TERRYTOWN — For the past several years, former Terrytown Mayor Kent Greenwalt has spent many of his mornings on the banks of Terry’s Lake feeding the Canada geese that stop by. And over the years, the geese have come to recognize him and feel safe in approaching him.
Terrytown’s city council is considering an ordinance that would ban feeding of geese and other wildlife. Do you think the council should pass the ordinance?
That could change Thursday when members of the Terrytown City Council consider a third reading and passage of Ordinance 450. If approved, it would prohibit the feeding of wildlife and waterfowl within the city limits.
Verbiage in the proposed ordinance states that feeding wild animals and waterfowl is detrimental to the animals themselves as well as being a public health and safety hazard. That hazard impacts recreational areas and walkways in the city.
Greenwalt said the ordinance doesn’t make sense.
“The ordinance isn’t going to keep the geese off the lake and it won’t keep people living around the lake from feeding them,” he said.
He pointed out the ordinance also prohibits the feeding of wildlife, which could include wild rabbits, deer, turkeys, feral cats, raccoons, as well as ducks and geese.
Ordinance 450 grew out of public comments at the council’s July 2019 meeting. Terrytown resident Kayla Gasker addressed council members regarding the feeding of Canada geese at Terry’s Lake. She said many individuals had been feeding the geese on a regular basis.
When contacted last week, Gasker said feeding geese just encourages them to stay year-round.
“A large amount of geese in an area can affect the water quality, recreation activities and people’s safety as far as the waste left behind,” she said. “If the waterfowl stay year-round, they may outcompete with native species and create a monoculture of geese in one area.”
She said an overpopulation of geese could happen at any time. She pointed to Denver, which had to perform mass culling of geese because the feeding problem had become so severe.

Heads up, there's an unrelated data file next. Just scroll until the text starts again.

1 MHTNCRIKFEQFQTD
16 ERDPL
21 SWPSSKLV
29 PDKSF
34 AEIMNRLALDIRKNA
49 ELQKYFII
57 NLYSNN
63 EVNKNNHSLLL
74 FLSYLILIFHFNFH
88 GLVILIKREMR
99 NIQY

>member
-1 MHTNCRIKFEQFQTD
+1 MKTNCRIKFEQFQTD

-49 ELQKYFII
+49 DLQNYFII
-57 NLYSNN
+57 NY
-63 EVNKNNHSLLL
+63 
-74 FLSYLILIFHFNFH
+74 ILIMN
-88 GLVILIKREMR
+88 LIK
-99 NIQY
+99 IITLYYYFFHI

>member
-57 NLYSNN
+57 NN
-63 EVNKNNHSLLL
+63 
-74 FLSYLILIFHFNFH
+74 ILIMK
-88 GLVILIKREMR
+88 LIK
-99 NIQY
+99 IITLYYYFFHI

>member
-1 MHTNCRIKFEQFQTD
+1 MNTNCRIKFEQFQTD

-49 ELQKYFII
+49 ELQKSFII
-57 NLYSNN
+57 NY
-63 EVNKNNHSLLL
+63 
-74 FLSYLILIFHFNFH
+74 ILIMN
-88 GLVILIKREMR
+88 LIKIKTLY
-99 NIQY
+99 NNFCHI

Gasker had worked for a river authority in Texas and said feeding geese and waterfowl isn’t good for the birds themselves because of the problem of overpopulation.
Terrytown resident Brian Nielsen also spoke at the July council meeting. He told council members he had contacted the Nebraska Game and Parks in the past about the geese problem. After monitoring the situation, the department recommended an end to feeding the geese, he said.
During the time they were discussing Ordinance 450, council members also approved zoning changes that would allow single family dwellings in Terrytown to keep up to eight hens, chicken, ducks or turkeys.
In a Sept. 27 email, Terrytown City Attorney Libby Stobel said those zoning changes are in specific contrast with the proposed ordinance as it is written.
“The ordinance has not been amended, nor was the second reading waived, so it has been set for a final reading on Thursday,” she said. “Given the recent zoning changes, I struggle to believe the ordinance will pass.”
Ordinance 450 calls for as maximum fine of $5 for each offense. Along with court costs, the fine could run in the neighborhood of $60. All fines from ordinances in Terrytown go back to the Gering school district.
Stobel said most citations are paid without being contested. But if a person decides to plead not guilty, it requires a trip through the court system.
In those cases, Terrytown taxpayers end up footing the bill for the city prosecutor preparing documents, plus being present for court proceedings until a ruling is made.
“The bigger purpose of the ordinance isn’t to collect fines, but to stop people from feeding the geese at the lake,” Stobel said. “This is something that’s been going on for years and some citizens are frustrated. But since July, there hasn’t been much comment on the issue.”
Terrytown City Council member Mike Minzey said he’s still undecided on whether he’d support passage of the ordinance. If he does, his support would be based on potential spread of disease.
“When Kayla spoke at our meeting, she said waterfowl should be left alone in a wild habitat,” Minzey said. “They shouldn’t be expecting to be fed every morning by someone with a bag of feed.”
That concern is shared by Scotts Bluff County Health Director Paulette Schnell, although her department hasn’t received any complaints about feeding wild animals and waterfowl.
“Whenever wildlife learns to live from handouts by people, they stop searching for their own food and become dependent on humans,” Schnell said. “That can become a health and environmental hazard in an area that isn’t set up to handle large numbers of animals.”
The Terrytown City Council will consider whether or not to pass Ordinance 450 after a third and final reading. The council meets on Thursday, Oct. 3 at 6:30 p.m. in the Housing Partners meeting room at 89A Woodley Park Road.